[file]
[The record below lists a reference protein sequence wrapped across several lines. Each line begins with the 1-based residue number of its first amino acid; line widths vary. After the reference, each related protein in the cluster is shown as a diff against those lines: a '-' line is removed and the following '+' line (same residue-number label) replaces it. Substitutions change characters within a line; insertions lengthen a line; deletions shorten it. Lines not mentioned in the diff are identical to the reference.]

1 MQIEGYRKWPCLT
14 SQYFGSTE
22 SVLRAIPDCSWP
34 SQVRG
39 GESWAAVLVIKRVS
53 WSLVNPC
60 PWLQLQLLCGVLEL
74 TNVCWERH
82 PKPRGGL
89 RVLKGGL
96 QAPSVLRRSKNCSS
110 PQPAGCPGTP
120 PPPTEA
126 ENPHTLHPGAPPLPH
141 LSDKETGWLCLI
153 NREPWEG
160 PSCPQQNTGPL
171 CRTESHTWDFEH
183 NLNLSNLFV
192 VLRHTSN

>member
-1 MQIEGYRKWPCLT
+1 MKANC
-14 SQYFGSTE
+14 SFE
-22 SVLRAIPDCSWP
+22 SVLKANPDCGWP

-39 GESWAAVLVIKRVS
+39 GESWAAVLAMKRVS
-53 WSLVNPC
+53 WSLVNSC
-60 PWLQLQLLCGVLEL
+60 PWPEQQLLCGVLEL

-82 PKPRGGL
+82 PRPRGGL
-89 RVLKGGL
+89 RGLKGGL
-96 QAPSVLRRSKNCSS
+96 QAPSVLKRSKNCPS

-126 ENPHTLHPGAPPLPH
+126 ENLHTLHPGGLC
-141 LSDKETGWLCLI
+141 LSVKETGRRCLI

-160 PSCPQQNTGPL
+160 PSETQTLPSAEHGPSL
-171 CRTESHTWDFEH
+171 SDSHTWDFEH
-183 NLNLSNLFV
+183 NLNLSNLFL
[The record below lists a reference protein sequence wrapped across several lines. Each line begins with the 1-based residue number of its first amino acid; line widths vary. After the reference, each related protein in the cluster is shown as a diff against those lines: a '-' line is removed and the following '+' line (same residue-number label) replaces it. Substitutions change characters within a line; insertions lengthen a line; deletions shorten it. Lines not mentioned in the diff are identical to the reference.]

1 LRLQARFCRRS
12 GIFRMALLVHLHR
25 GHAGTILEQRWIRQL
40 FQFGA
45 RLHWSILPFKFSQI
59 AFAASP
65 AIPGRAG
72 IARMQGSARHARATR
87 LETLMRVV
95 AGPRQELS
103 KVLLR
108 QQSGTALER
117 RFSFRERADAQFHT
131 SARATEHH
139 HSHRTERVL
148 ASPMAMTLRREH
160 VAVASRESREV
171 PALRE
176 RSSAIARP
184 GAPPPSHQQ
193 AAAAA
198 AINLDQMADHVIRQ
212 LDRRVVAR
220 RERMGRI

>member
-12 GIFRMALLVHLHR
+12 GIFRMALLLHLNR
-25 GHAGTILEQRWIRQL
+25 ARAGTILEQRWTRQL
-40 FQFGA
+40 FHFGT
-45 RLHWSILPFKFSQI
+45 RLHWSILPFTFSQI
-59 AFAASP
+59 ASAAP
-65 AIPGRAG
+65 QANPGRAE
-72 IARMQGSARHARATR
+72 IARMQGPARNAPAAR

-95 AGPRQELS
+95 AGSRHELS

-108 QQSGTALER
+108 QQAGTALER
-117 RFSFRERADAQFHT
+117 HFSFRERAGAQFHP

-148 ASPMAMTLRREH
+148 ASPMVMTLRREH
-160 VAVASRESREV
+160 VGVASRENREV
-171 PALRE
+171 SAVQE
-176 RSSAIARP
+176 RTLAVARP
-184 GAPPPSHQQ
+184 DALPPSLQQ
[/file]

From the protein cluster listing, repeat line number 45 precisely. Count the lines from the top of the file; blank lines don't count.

-160 PSCPQQNTGPL